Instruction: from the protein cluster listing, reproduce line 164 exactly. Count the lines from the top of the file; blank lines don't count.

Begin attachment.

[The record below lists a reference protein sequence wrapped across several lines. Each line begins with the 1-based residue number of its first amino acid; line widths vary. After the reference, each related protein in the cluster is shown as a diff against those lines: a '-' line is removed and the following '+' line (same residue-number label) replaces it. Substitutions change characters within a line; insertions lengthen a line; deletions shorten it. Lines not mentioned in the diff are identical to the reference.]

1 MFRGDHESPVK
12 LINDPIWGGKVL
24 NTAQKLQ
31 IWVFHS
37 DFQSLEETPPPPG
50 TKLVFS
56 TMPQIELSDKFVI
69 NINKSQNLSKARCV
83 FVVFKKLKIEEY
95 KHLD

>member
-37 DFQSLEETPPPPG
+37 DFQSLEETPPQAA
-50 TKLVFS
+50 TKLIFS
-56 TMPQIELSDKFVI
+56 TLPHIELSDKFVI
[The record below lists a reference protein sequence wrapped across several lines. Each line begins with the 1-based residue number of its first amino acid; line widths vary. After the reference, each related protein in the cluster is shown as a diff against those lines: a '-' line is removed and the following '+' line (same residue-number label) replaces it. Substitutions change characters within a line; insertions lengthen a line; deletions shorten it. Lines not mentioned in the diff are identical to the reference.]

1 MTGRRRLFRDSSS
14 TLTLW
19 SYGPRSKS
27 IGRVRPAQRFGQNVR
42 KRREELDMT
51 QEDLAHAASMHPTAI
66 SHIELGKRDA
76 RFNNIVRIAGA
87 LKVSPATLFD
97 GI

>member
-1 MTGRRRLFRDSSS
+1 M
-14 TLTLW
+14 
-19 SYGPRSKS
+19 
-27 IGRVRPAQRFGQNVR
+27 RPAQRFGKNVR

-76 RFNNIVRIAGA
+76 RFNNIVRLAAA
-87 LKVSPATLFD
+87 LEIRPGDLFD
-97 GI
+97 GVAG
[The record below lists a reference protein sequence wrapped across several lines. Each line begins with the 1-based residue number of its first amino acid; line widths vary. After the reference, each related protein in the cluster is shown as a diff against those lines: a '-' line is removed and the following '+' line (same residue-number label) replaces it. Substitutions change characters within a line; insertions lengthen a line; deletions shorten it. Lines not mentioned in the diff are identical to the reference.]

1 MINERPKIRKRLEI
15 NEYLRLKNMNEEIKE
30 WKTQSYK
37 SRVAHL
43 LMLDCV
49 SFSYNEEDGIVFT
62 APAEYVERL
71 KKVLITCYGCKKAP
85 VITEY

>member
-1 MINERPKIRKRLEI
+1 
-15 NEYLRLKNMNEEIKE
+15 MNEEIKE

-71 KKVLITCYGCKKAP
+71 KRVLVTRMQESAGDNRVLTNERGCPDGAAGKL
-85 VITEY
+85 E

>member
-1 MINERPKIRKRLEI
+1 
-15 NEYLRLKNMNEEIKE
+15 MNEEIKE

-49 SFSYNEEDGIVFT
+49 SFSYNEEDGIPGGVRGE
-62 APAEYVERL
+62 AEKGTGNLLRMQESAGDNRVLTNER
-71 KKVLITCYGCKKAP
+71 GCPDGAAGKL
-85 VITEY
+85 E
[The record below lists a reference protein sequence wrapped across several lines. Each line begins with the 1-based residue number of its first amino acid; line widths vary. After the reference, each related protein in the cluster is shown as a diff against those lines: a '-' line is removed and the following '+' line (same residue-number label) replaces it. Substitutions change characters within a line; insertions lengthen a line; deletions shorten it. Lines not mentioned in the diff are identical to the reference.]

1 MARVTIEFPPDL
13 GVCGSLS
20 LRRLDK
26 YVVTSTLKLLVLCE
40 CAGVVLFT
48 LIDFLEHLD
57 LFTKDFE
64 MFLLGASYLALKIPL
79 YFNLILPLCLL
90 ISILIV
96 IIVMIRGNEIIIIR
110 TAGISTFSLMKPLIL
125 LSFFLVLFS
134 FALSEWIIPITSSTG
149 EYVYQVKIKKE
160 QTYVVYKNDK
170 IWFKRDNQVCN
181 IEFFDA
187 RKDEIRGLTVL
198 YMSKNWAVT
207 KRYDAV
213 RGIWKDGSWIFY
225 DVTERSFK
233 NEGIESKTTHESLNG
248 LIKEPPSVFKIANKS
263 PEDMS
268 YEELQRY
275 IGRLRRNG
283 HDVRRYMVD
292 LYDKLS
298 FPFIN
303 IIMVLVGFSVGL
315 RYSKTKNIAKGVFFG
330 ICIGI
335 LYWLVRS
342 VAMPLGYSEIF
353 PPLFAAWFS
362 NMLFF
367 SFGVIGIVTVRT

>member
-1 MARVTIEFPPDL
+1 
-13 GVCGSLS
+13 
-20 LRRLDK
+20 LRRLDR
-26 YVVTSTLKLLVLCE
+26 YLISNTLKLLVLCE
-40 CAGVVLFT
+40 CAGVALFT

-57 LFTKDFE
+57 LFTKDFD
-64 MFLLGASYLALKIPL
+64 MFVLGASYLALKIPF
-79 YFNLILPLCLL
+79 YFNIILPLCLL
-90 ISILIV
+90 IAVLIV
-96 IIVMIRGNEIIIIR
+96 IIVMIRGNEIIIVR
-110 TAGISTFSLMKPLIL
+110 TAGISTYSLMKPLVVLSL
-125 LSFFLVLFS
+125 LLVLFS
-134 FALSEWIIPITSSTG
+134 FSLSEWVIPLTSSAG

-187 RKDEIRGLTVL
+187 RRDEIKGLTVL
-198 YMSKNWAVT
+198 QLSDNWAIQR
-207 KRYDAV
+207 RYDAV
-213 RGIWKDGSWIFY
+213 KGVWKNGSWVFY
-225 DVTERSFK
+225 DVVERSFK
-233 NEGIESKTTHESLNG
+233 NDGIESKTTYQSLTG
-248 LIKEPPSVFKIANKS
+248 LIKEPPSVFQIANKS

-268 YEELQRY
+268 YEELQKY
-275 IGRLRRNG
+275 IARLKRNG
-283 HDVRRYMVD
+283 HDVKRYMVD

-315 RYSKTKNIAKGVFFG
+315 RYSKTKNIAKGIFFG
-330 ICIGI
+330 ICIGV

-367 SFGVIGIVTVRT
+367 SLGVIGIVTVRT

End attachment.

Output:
-315 RYSKTKNIAKGVFFG